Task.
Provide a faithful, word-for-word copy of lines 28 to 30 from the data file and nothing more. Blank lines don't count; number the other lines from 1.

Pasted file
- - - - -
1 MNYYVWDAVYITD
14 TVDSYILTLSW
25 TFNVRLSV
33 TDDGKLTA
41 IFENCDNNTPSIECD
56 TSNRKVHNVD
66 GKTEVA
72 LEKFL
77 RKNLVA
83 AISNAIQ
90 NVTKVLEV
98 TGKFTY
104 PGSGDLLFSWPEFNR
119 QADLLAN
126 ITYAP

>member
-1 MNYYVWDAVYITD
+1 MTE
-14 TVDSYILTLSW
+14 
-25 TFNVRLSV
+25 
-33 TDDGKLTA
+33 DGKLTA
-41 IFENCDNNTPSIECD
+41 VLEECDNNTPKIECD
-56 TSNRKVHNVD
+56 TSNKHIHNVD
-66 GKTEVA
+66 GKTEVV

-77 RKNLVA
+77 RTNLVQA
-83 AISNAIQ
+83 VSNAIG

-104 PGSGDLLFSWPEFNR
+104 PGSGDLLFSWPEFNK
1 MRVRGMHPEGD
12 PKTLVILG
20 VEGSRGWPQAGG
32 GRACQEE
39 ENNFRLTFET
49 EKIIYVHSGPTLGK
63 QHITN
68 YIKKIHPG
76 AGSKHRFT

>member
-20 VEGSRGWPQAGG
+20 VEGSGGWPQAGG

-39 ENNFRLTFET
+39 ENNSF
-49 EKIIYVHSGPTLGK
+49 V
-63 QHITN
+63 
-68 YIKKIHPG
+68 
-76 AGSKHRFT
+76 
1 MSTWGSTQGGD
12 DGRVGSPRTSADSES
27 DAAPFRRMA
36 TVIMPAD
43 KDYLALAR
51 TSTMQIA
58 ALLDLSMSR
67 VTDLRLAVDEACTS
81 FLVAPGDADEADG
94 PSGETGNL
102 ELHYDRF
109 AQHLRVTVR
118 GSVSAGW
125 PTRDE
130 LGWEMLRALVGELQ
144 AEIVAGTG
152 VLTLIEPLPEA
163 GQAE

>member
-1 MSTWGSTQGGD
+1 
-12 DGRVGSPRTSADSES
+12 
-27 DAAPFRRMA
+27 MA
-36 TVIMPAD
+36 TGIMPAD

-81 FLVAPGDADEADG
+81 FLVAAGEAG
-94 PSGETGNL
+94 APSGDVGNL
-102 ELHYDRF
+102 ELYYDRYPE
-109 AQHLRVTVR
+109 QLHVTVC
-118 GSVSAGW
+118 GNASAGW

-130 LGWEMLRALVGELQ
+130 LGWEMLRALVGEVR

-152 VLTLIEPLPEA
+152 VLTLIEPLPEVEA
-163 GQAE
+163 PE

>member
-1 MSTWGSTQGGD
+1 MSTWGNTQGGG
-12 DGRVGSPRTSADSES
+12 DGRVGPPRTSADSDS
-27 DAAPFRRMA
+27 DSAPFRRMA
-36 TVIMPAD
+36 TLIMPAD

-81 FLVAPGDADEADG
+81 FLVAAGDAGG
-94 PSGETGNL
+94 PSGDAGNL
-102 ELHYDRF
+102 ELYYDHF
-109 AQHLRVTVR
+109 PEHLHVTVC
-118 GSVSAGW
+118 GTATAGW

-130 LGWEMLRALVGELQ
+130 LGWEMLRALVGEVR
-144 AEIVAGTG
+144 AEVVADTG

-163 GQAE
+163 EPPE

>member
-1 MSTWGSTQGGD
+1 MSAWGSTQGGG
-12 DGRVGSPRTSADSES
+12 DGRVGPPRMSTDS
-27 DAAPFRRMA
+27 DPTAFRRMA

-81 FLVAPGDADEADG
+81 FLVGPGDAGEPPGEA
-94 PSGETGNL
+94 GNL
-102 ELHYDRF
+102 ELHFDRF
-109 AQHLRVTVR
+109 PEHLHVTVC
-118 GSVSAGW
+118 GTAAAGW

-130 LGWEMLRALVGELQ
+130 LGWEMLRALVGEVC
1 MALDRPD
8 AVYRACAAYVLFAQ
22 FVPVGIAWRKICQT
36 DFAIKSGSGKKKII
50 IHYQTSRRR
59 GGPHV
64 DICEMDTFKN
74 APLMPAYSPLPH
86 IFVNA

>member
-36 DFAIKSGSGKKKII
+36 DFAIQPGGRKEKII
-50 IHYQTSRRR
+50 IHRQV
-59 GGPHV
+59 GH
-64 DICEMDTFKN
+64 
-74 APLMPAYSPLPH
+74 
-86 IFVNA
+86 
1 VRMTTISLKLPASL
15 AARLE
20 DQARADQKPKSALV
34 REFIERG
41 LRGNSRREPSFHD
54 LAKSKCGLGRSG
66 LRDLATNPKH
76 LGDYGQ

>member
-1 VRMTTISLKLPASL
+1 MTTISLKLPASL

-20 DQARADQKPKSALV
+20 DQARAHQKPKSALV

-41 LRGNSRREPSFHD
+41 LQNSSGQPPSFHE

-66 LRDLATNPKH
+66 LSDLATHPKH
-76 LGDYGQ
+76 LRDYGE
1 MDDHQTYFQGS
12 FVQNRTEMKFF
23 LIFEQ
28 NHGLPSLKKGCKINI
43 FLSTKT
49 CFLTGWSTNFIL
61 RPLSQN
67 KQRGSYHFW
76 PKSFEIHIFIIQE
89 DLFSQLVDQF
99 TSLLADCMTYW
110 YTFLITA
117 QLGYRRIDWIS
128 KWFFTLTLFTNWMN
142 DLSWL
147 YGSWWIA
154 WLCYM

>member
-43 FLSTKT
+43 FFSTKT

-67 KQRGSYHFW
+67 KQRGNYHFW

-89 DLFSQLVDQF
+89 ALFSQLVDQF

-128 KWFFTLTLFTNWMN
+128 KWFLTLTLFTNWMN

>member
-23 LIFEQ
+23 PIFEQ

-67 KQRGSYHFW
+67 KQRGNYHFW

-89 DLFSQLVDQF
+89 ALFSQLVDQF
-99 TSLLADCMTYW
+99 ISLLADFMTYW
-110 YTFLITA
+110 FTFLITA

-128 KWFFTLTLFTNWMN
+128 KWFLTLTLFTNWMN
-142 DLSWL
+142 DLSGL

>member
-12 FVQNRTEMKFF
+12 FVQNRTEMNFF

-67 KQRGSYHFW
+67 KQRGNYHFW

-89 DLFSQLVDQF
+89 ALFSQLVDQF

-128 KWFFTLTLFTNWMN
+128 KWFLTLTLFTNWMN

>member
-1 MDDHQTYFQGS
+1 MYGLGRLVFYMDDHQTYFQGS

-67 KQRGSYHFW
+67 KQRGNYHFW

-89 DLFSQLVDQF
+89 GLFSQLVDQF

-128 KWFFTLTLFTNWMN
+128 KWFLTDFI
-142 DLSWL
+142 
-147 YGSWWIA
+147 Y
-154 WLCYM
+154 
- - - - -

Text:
+56 TSNKHIHNVD
-66 GKTEVA
+66 GKTEVV